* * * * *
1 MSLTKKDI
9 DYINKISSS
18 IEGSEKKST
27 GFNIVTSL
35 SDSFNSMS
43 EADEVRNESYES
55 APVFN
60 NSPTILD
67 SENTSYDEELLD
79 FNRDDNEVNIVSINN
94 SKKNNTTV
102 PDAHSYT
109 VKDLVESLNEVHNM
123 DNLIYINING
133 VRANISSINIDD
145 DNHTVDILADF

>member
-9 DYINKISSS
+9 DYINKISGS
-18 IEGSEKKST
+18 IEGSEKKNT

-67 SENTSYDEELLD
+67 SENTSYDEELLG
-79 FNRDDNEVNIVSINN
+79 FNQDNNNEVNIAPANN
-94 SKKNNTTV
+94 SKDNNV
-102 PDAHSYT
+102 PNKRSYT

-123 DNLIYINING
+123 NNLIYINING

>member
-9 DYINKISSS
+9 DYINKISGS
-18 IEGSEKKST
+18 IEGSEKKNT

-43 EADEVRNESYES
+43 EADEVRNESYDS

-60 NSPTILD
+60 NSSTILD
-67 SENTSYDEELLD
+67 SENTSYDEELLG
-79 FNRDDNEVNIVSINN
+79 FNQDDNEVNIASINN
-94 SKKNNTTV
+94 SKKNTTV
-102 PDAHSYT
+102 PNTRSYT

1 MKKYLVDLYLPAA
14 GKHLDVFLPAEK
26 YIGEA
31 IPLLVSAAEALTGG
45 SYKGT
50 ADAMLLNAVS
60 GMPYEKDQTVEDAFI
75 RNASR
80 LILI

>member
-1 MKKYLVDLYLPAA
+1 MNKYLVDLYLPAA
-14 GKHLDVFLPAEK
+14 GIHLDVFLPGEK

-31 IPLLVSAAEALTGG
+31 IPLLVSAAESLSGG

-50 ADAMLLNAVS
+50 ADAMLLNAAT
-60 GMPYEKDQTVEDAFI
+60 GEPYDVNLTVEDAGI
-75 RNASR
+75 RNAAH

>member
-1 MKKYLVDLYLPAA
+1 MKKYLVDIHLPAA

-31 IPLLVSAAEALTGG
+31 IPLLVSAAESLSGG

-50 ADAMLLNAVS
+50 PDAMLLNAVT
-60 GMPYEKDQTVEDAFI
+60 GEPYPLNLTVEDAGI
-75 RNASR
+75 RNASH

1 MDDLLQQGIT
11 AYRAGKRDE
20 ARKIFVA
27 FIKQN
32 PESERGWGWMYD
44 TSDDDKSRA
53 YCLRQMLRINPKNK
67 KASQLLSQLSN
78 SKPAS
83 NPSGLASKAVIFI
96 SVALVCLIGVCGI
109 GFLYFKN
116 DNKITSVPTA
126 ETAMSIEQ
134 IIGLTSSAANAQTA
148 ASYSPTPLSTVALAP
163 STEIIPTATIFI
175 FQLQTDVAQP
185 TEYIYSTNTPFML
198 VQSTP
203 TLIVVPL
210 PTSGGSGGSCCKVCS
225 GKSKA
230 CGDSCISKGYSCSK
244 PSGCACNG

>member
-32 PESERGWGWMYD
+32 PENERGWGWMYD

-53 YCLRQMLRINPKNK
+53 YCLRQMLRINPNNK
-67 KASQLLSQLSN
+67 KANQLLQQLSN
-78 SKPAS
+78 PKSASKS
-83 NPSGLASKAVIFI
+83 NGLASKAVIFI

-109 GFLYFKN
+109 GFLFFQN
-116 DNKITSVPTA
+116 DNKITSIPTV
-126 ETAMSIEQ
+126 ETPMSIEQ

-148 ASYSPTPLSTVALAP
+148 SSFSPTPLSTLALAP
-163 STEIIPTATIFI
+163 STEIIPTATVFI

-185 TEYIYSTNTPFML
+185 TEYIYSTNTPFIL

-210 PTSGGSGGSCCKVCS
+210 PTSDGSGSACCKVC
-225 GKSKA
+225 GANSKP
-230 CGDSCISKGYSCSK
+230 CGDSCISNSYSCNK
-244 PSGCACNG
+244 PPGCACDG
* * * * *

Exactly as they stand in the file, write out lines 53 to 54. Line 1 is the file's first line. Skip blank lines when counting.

45 SYKGT
50 ADAMLLNAVS